As background to the following news reports, here is an Opinion article from the Nigerian website Leadership entitled Much Ado About The Return Of Death Penalty.
The return of death penalty in the country after a seven-year moratorium has been on the front burner of public discussion, while the trend has been heavily criticised by organisations in defence of human rights, many people believe it is a step in the right direction. Uche Uduma samples the opinions of Nigerians on the issue.
In a bid to tackle the problem of prison congestion in the country, President Goodluck Jonathan recently called on the 36 state governors to sign death warrants to facilitate the immediate execution of the over 900 death row inmates in prisons spread across the country.
Following the directive by the President, the Edo state Governor Adams Oshomole, signed the death warrants of four convicted prisoners in the state prison. The recent execution of four convicts in Benin put an end to a seven-year moratorium on death penalty in the country. The execution of a fifth condemned inmate, who was to be executed by firing squad was not carried out because the prison where the convict was incarcerated does not have facilities to carry out such execution.
Since 2007, the United Nations General Assembly adopted four resolutions calling on States to establish a moratorium on the use of the death penalty with a view to abolishing it. In line with this, about 150 of the UN’s 193 Member States have either abolished the death penalty or no longer practice it. The return of death penalty in Nigeria has obviously put a strain on the campaign by United Nations to eliminate death penalty as a form of punishment. However, other states in Nigeria are making steps to hand down more death penalties.
The United Nations Secretary General Ban Ki Moon, at the official opening of the 5th World Conference against the death penalty last week implored political leaders in countries that still have such laws in their justice systems across the world to abolish it. He pointed that the campaign to eliminate the death penalty as a form of punishment has mainly faced resistance from political leaders…
Now here are several reports about the Anglican Primate’s contribution to this debate.
ABUJA – PRIMATE, Church of Nigeria (Anglican Communion), Most Rev. Nicholas Okoh has berated Amnesty International (AI) for condemning Edo State government over the recent execution of death sentence on four inmates in Benin.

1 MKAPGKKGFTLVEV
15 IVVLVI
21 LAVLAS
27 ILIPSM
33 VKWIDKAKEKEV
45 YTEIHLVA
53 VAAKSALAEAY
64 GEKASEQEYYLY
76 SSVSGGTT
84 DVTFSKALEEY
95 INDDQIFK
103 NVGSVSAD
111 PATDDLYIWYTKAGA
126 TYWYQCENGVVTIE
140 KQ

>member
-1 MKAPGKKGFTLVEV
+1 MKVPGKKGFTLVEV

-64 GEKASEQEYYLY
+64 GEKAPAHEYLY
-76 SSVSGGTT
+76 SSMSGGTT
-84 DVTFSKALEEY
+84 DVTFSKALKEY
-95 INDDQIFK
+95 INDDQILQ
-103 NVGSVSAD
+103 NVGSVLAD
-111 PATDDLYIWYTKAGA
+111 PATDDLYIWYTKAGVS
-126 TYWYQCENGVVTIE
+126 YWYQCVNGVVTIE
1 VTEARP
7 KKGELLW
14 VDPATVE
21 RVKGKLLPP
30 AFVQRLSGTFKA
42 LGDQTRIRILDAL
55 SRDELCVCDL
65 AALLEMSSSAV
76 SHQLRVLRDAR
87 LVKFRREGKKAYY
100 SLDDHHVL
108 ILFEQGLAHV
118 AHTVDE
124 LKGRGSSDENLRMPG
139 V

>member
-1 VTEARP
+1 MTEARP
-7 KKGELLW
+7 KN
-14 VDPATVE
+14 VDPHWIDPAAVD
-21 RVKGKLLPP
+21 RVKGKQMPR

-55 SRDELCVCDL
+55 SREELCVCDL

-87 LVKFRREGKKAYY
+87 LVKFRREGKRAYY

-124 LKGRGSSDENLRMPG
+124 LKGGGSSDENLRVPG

The primate who urged the Federal Government not to allow itself to be gagged by anybody, also called for the imposition of capital punishment on perpetrators of crimes, including rape and killing.
In June, after their death warrants were signed by the Edo State Governor Adams Oshiomhole, the inmates — Osaremwinda Aigbuohian and Daniel Nsofor — whose lawyers have been struggling to obtain a stay of execution on the death sentence; and two other convicts whose identities are yet to be ascertained were hanged in Benin, the action that generated criticism by both local and international bodies…
The Daily Post reports Capital punishment: Those who rape and kill must be killed – Primate of Anglican Church.
Primate of the Church of Nigeria,Anglican Communion, Most Rev. Nicholas Okoh, has joined in the bashing of those opposed to capital punishment in the country, saying they are ill-informed.
The Influential religious leader was reacting to the objection of foreign countries and international bodies on the recent execution of four inmates in Benin, Edo state.
The United Nations, Amnesty International and European Union, among others had opposed the action of the state government…
This Day via allAfrica.com Nigeria: Capital Punishment – Don’t Be Gagged, Anglican Primate Tells FG
The Primate, Church of Nigeria (Anglican Communion), Most Rev. Nicholas Okoh, Tuesday, decried the condemnations that trailed the execution of four condemned prisoners in Benin City by the Edo State Government, urging the federal government not to allow itself to be gagged by anybody.
Reacting to questions at a press conference in Abuja, the Primate noted that Amnesty International had no justification to criticise the government’s action, as they were neither directly nor indirectly affected by the action of the inmates.
He warned that the federal government should not allow anybody or organisation to teach it what morality is all about, insisting that, “the law on capital punishment for those who rightly deserve it should be enforced…”